As we saw yesterday, Tennessee is no stranger to lots of overtimes. And as we saw yesterday and will see again today, the memories are good. Sometimes it's easy to lose track of just how good. From the advent of the college football overtime system until the end of the 2010 regular season, Tennessee was 4-0 all-time in multi-overtime games and 9-2 in overtime games period. The Vols have won games of one overtime, two overtimes, four overtimes, five overtimes, and six overtimes.
Yesterday was six overtimes. Today is four. Like the 2002 Arkansas game, the 2007 Kentucky game was one that never figured to be destined for overtime. Needing a win to secure their place in the SEC Championship Game, the Vols jumped out to an early lead on a 65-yard touchdown pass to Arian Foster on the first play from scrimmage, and the orange and white were off to the races. In their first five drives, Tennessee got inside the Kentucky 35 all five times, and while they were only able to punch it into the end zone twice, it was good enough for a 17-7 lead that ballooned to 24-7 when they capitalized on a late first half interception by Andre' Woodson.
Kentucky would score to open the second half, but the Vols would answer, and Tennessee led 31-14 with 15 minutes and 10 seconds left in regulation. it didn't look like a game going to overtime. But that Kentucky team was good, perhaps the best we'd faced during the streak. Remember, this was the wild 2007 season that saw Appalachian State beat Michigan and Stanford pull off the biggest point-spread upset in college football history by knocking off Southern California. The season that saw South Florida ascend to #2 in the polls and Missouri to #1. And that saw Kansas--Kansas!--win a BCS game. That Kentucky team had made it into the top ten twice that year. They had beaten an LSU team that would go on to win the national championship. The Woodson-led offense could score on anybody. They were good. In fact, despite having lost 22 in a row against the Vols, and despite facing a Tennessee team that led the SEC East, the Wildcats came into the game as a 2.5 point favorite.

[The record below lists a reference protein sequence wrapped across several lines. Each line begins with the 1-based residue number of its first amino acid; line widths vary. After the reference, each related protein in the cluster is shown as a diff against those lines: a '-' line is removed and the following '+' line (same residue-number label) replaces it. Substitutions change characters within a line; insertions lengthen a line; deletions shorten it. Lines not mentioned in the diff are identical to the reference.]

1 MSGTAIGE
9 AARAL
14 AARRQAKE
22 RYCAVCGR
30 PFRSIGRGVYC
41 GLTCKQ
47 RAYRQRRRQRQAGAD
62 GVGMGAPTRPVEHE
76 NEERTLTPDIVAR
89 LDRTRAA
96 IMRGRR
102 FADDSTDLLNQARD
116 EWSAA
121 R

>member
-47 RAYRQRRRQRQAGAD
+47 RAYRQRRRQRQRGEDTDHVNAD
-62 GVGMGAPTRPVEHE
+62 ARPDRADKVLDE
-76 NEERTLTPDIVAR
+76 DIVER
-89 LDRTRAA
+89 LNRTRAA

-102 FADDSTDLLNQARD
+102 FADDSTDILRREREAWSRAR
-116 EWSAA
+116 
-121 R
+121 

But with a 17-point lead and just over a quarter to go, you didn't expect overtime. Until Kentucky scored to close out the third quarter and scored again with 6:11 remaining in the 4th. When they got the ball one last time, down 31-28 and with 91 yards to go, the Wildcats had a legitimate chance to win in regulation. They drove the length of the field and ran five plays from inside the Tennessee five-yard line, any one of which could've won the game. I can count on one hand the number of times during the streak I genuinely thought it would end, and that drive was one of those times. I was praying for overtime.
We got overtime. Kentucky kicked a field goal, and it was tied at 31. But the Wildcats scored quickly to open the first overtime, taking a 38-31 lead that was soon countered by an acrobatic catch from a freshman Gerald Jones to send the game to a second overtime.
Remember those very few times I thought the streak would end? The second overtime was another one of those times. Erik Ainge threw an interception on the second play of the second overtime, and all the Wildcats needed was a field goal to win it.
The most impressive thing about Tennessee's multi-overtime success in the 2000s, apart from the final results, are the sheer number of times Tennessee looked sure to lose and managed not to. How many times have you seen a team fail to score in the first part of an overtime period and not go on to lose in the second part? It doesn't happen often. But it happened to Tennessee in the 2002 Arkansas game, and it happened again in the 2007 Kentucky game. Throw in a 4th and 19 against Alabama in 2003, and there were at least three situations where all hope was lost and Tennessee brought it right back.
In this instance, Kentucky drove the ball to the Vols 17 and set up for the game-winning field goal. A 34-yarder. That's all it would take. A chip shot. You know the story. In comes Dan Williams, the field goal is blocked, the game continues. [As an aside, the fact that the team without the ball is able to end an overtime period on a blatant facemask, as Kentucky did to Eric Berry on the return, with no penalty at all, is one of the most ridiculous quirks of the college overtime rules, and I cannot fathom why no one in a position of power things it should be amended.]
In the third overtime, both teams would score but fail to convert their two-point conversions. After Tennessee's failed attempt, Arian Foster threw the ball out of bounds in disgust, prompting an unsportsmanlike conduct penalty which does carry a penalty at all and put the Vols on the 40 yard-line to start overtime number four. It didn't take long for Erik Ainge to make up the extra distance, as a 40-yard strike to Quintin Hancock on the first play put the Vols up 50-44. A pass to Austin Rogers made it 52-44, and the Vols were assured of a win or a 5th overtime. They got the win.
In the bottom of the 4th, Kentucky kept the ball on the ground for four plays, resulting in 25 yards and a touchdown. But on the conversion, Andre' Woodson could simply find no room to run. He danced, and he danced, and he went down. The Vols had won yet another marathon, had taken the streak to 22, and had booked their ticket to the SEC Championship. (You're welcome, Georgia).